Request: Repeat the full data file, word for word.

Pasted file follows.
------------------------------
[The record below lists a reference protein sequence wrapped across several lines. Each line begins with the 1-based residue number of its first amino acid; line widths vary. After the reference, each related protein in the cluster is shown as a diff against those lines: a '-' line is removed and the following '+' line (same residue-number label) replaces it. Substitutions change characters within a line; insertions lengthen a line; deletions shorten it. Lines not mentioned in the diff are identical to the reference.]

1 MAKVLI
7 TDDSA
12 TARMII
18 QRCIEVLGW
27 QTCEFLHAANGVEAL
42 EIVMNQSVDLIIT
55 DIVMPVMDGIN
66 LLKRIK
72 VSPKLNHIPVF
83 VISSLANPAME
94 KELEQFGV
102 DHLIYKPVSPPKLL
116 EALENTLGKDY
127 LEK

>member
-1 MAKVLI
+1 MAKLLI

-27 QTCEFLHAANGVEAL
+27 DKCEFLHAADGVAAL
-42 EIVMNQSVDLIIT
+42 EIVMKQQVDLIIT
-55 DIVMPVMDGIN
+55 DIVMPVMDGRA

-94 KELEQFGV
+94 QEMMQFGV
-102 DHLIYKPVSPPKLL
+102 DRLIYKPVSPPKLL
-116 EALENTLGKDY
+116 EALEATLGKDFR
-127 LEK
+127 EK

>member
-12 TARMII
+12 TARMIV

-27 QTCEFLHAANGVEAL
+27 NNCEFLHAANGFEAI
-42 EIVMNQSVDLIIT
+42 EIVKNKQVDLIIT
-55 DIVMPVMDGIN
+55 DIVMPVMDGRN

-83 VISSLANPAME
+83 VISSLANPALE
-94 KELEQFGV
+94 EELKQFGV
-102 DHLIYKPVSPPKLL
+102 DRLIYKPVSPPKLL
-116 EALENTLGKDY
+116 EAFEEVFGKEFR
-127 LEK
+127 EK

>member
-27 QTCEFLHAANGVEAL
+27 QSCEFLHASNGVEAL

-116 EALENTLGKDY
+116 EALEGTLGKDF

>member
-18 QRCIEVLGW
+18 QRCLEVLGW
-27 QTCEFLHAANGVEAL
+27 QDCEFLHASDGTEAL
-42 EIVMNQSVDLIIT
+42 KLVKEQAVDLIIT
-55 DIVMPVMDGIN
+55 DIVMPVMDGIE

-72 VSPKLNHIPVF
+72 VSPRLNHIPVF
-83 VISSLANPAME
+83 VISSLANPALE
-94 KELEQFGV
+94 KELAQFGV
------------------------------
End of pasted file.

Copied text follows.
[The record below lists a reference protein sequence wrapped across several lines. Each line begins with the 1-based residue number of its first amino acid; line widths vary. After the reference, each related protein in the cluster is shown as a diff against those lines: a '-' line is removed and the following '+' line (same residue-number label) replaces it. Substitutions change characters within a line; insertions lengthen a line; deletions shorten it. Lines not mentioned in the diff are identical to the reference.]

1 MAKVLI
7 TDDSA
12 TARMII
18 QRCIEVLGW
27 QTCEFLHAANGVEAL
42 EIVMNQSVDLIIT
55 DIVMPVMDGIN
66 LLKRIK
72 VSPKLNHIPVF
83 VISSLANPAME
94 KELEQFGV
102 DHLIYKPVSPPKLL
116 EALENTLGKDY
127 LEK

>member
-1 MAKVLI
+1 MAKLLI

-27 QTCEFLHAANGVEAL
+27 DKCEFLHAADGVAAL
-42 EIVMNQSVDLIIT
+42 EIVMKQQVDLIIT
-55 DIVMPVMDGIN
+55 DIVMPVMDGRA

-94 KELEQFGV
+94 QEMMQFGV
-102 DHLIYKPVSPPKLL
+102 DRLIYKPVSPPKLL
-116 EALENTLGKDY
+116 EALEATLGKDFR
-127 LEK
+127 EK

>member
-12 TARMII
+12 TARMIV

-27 QTCEFLHAANGVEAL
+27 NNCEFLHAANGFEAI
-42 EIVMNQSVDLIIT
+42 EIVKNKQVDLIIT
-55 DIVMPVMDGIN
+55 DIVMPVMDGRN

-83 VISSLANPAME
+83 VISSLANPALE
-94 KELEQFGV
+94 EELKQFGV
-102 DHLIYKPVSPPKLL
+102 DRLIYKPVSPPKLL
-116 EALENTLGKDY
+116 EAFEEVFGKEFR
-127 LEK
+127 EK

>member
-27 QTCEFLHAANGVEAL
+27 QSCEFLHASNGVEAL

-116 EALENTLGKDY
+116 EALEGTLGKDF

>member
-18 QRCIEVLGW
+18 QRCLEVLGW
-27 QTCEFLHAANGVEAL
+27 QDCEFLHASDGTEAL
-42 EIVMNQSVDLIIT
+42 KLVKEQAVDLIIT
-55 DIVMPVMDGIN
+55 DIVMPVMDGIE

-72 VSPKLNHIPVF
+72 VSPRLNHIPVF
-83 VISSLANPAME
+83 VISSLANPALE
-94 KELEQFGV
+94 KELAQFGV